martes, 21 de enero de 2014

Smart city and its discontents

The idea of the smart city seems to have triumphed as a term that aims to bring together the link between the twenty-first century technologies and their deployment in the city. Even though its narrative compresses very diffuse profiles, interpretations and definitions, the smart city –no matter you feel comfortable or not with the term itself- has gained a privileged position in the whole scope of urban discussions and particularly in the field of urban technologies. But after some years of massive attention, the list of skeptics and openly critical positions keeps growing.

Undoubtedly one of the most debated issues at conferences and public events trying  to push the smart cities trend is referred to the challenges and barriers to implementation and as years go by, we are still waiting, at least to witness how those envisioned renderings take real form. And here, after some years of compulsive talking, frustration and disappointment are a basic bottom line, due to the long distance between the promises marketed and reality (brilliantly described by Adam Greenfield). Because if the ultimate formalization of a smart city is the operations centre in Rio de Janeiro, there was no need to make such deal of it, and it is also the time to, please, stop using Songdo, Masdar an other canonical obsessively-repeated cases as smart city inspiration examples, when even their own implementation is giving scarce evidence and keep struggling to be more than just fake cities.

Despite these difficulties, the intersection of urban life and technology is a key element - along with other more traditional and ever-present issues in our society such as equality, democracy, etc. - to understand our cities today. The growing demand for public services, the demographic shift towards an urbanized world, the economic crisis and the constraints on public budgets, the interest of the urban economy by technological sectors or the increasing social demand to scrutinize the use of public spending are factors that push towards a new set of smart public services.  That´s the litany. Moreover, the solutions are available today, referring not only to new technology developments (ubiquitous technologies, broadband, internet of things, M2M and sensor networks, image processing software, big data, RFID tags, etc. . ) , but also to the transformation of business models (cloud , software as a service , crowdsourcing, open source technologies , ... ) or to new models of governance. Beyond this, a dialogue of the deaf: celebratory songs with repetitive lyrics and tedious melody.

However, we can dare to think that things are not going as fast, nor in the way fancy presentations tend to describe.  There is a feeling of frustration due to the lack of practical, consistent and meaningful results, and an evident fail on how to turn the smart city narrative into something comprensible for citizens. The reasons for this situation clearly point to underlying conceptual problems and definition: excessive influence of the supply side (companies interested in placing their products are interfering with the definition of a realistic and close to the needs of local council´s own demands), lack of clarity or interest in defining a social return in the form of tangible and direct benefits to offer greater value to citizens, confusion about how to move from isolated and disconnected solutions to creating better integrated systems embedded in the global cycle of different services, problems in identifying, justifying and financing the economic model behind many smart solutions, acritical assumption of social and political consequences of smart technologies, etc. Besides these issues, the main problem is that this institutionalized mindset of the smart city is hiding the projects, innovations and developments taking place from a different way of thinking (check Anthony Townsend´s book) about the kind of urban innovations the digital sphere can bring, the smart city in present tense.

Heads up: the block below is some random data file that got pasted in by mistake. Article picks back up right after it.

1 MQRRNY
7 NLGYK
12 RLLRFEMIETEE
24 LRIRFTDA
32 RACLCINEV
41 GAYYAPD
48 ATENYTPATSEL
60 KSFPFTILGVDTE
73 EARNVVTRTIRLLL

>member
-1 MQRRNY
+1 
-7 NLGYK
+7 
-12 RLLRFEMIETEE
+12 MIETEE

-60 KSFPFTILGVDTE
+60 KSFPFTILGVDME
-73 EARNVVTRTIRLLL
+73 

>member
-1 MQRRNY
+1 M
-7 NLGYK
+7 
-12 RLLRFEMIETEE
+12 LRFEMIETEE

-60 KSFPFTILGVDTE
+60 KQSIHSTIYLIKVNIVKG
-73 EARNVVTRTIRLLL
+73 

These are critical elements that are preventing the spread of new practices and experiences and, consequently, a growing number of discontents are ready for a backlash (Smart citizens book is a good compilation of essays on this topic). At this time, more and more companies (telecoms, utilites, operators, consultants , event , ...)  have chosen to serve that market – with fuzzy profiles and impossible quantification- while many municipalities have put their attention to this issue trying to understand what role they might play in it. At the same time, society perceives, especially through headlines and institutional advertising, a new word -smart - appears in the distant common language of politics but no clear outputs are explained in a comprensible and meaningful way. Meanwhile, other agents already working at the intersection of digital technologies and the city in the networked society (activists, digital artists, interaction designers, contemporary art centers, living labs, media labs, ...) perceive that those that co-opted the debate some years ago remain impervious to broaden the scope of the smart city narrative. And on the other hand, other professionals and fields of knowledge related to the city as a whole (urban planning, sociology, anthropology, ecology, architecture, ... ) try to make their voices heard and claim the need to understand the urban phenomenon and incorporate the vast knowledge on key issues outside of the mental map that is emerging around smart cities.

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